Now only the memories of Carnation victims are left
In the world of heavy construction, Scott Anderson was known as much for his wit and carefully chosen words as he was for his loyalty and...
Seattle Times staff reporter
In the world of heavy construction, Scott Anderson was known as much for his wit and carefully chosen words as he was for his loyalty and commitment to fine work, his colleagues said Thursday.
Within a month of joining MidMountain Contractors five years ago, he was promoted to foreman in the company that specializes in building bridges, roads and parking lots.
"It was obvious that he had immense integrity and the ability to work with just about anyone," general superintendent Dave Melton said.
"He wasn't long on words," said Anderson's supervisor and close friend, Keith Gann, "but when he spoke it was well-executed and if you could get him to talk, you never met a funnier person.
"He was devoted to his family and a top-notch carpenter," Gann said.
Anderson, 32, his parents, his wife and their two young children were shot and killed at his parents' home near Carnation on Christmas Eve.
His sister, Michele Anderson, and her boyfriend, Joseph McEnroe, both 29, have been arrested and are expected to be charged in the slayings today.
According to several friends of the Anderson family, Scott and his parents generally were close-knit and had tried over the years to help Michele, whom the friends described as troubled and often paranoid.
Wayne Anderson, 60, was a veteran Boeing engineer who proudly displayed pictures of his grandchildren, loved to refurbish old cars and was looking forward to retirement, his friends and colleagues said.
Judy Anderson, 61, a well-liked postal carrier in Carnation, was "very nice, very sweet," said former neighbor Susan Malin, of Renton.
Scott Anderson's wife, Erica, 32, was a devoted stay-at-home mom in Black Diamond who doted on 5-year-old Olivia and 3-year-old Nathan, said her parents, Tony and Pamela Mantle.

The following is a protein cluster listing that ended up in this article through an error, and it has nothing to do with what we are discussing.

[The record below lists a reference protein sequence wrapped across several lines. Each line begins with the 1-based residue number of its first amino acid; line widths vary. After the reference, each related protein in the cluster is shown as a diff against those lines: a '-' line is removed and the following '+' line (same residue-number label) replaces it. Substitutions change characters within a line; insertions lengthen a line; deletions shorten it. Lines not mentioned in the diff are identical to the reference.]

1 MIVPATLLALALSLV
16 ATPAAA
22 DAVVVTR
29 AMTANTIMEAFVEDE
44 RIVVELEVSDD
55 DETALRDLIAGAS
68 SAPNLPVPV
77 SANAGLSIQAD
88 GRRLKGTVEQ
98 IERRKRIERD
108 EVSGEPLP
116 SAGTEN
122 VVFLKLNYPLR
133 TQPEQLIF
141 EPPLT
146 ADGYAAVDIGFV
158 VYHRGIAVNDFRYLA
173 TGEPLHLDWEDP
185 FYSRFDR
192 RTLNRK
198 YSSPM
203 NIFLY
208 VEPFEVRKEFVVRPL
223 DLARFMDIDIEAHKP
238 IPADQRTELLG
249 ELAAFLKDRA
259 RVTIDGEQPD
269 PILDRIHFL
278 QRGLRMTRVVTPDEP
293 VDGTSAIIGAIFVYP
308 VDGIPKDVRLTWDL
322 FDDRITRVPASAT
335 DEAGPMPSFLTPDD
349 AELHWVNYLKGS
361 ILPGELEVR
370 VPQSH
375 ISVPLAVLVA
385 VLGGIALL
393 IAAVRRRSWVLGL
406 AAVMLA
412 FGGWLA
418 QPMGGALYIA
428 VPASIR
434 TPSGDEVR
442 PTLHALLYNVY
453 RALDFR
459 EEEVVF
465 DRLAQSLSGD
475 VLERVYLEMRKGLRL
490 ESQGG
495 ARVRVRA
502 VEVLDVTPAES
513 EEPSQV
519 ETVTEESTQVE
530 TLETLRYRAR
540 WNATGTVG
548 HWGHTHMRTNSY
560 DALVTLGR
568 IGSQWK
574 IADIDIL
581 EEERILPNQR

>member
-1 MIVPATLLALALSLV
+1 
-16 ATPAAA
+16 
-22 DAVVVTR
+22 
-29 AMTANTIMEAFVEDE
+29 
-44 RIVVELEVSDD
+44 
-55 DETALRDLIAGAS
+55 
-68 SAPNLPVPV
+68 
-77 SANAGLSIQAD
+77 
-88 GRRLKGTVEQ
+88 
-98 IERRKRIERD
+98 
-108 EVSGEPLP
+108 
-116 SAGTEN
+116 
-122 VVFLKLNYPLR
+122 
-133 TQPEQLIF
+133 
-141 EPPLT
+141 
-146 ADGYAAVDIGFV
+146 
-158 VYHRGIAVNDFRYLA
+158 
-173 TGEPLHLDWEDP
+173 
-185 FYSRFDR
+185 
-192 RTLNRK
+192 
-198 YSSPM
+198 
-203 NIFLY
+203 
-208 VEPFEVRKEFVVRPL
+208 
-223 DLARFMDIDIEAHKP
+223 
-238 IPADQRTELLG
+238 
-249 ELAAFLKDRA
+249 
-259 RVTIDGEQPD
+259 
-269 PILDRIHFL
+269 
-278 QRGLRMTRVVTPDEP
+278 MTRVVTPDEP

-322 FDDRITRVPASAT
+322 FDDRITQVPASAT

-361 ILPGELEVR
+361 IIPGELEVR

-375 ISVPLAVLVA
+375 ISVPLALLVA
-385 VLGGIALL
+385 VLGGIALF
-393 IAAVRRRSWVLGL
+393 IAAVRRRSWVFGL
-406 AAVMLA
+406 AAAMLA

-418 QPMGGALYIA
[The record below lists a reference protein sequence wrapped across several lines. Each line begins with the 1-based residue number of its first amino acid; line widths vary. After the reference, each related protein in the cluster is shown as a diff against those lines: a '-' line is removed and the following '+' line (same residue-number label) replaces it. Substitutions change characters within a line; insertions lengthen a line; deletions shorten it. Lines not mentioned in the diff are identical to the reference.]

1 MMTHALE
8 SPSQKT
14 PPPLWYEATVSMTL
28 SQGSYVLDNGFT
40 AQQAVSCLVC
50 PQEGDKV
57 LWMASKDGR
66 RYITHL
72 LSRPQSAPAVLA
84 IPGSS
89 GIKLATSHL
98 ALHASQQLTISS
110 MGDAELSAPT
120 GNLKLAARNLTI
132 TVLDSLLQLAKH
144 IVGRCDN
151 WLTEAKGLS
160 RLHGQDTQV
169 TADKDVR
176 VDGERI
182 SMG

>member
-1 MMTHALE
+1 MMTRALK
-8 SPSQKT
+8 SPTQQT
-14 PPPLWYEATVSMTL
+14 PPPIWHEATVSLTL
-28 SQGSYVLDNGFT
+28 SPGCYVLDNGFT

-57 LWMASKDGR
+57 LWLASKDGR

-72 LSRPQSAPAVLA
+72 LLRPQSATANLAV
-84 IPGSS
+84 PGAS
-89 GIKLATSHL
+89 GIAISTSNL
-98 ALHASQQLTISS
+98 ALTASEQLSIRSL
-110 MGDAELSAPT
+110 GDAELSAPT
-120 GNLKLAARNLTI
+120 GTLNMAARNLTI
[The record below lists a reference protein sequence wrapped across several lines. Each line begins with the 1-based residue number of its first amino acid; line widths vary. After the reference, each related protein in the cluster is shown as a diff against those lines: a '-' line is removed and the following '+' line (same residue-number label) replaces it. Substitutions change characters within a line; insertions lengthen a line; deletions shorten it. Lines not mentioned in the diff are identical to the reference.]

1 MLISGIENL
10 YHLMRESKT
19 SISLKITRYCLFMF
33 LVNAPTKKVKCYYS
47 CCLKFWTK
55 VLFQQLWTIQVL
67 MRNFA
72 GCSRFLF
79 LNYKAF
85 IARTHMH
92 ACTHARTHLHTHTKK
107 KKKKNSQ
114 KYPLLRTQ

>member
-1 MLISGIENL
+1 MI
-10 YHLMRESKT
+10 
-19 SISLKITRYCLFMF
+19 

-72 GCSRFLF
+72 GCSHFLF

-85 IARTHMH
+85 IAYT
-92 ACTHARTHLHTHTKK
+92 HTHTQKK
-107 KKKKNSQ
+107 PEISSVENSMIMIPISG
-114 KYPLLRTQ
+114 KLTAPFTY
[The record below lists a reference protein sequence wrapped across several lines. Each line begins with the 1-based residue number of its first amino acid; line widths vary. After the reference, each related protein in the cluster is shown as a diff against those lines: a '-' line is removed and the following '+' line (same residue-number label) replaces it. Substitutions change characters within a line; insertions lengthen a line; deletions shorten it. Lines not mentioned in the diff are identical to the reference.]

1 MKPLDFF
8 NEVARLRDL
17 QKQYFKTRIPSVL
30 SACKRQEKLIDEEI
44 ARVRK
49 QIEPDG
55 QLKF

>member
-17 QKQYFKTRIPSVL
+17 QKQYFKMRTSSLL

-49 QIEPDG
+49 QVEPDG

Family friend Mark Bennett described Wayne and Judy Anderson as "notoriously private."
"They didn't have a big, extended family," he said. "It was just Judy, Wayne, the kids and the grandkids."
Wayne Anderson enjoyed fishing and working on cars at the couple's rural home near Carnation. Judy Anderson was an avid gardener.
She was close to her son, Scott, and extremely close to her other daughter, Mary Victoria Anderson, Bennett said. The mother and daughter "talked constantly on the phone," he said.
"She was very close to all her kids. They were everything to her," said Jan Hollenbeck, who worked with Judy Anderson at the Carnation post office.
Malin, however, had harsher words for Wayne Anderson.
She said he was argumentative and threatened to sue over minor property disputes. She also claimed he once threatened her brother with a gun.
Jennifer Chandler, a friend of Michele Anderson's from Cedarcrest High School in Duvall, said Michele claimed years ago that her father hit her, and she began lifting weights in high school to protect herself.
Scott Anderson and his wife, Erica Mantle Anderson, met when they were at Tolt High School together, according to Erica Anderson's family.
Scott Anderson attended the University of Washington, where he studied business, and worked in an office before deciding he'd rather be in the open air.
He became an apprentice carpenter at the Woodinville construction company where his father-in-law is general superintendent before joining MidMountain, his friend Gann said.
"He was a solid, loving person who worked 12-hour days to make sure his family had what they needed," Gann said.
He said Scott Anderson did not socialize much with fellow workers, opting to head home to spend time with his children or work on his cars.
He and his sister Michele apparently were trying to start an auto-painting company called Pure Evil Customs, according to public business records.
On Thursday, the blinds were drawn in the family's small gray house in Black Diamond. A single strand of twinkling lights rimmed a small window near the front door.
Someone had left a vase full of flowers with a note — "We will miss you" — on the front step.
Christine Clarridge: 206-464-8983 or firstname.lastname@example.org. Seattle Times reporters Cara Solomon, Rachel Tuinstra, Lauren Vane, Sonia Krishnan, Amy Roe and Sara Jean Green contributed to this report.
Copyright © 2007 The Seattle Times Company
UPDATE - 09:46 AM
Exxon Mobil wins ruling in Alaska oil spill case
NEW - 7:51 AM
Longview man says he was tortured with hot knife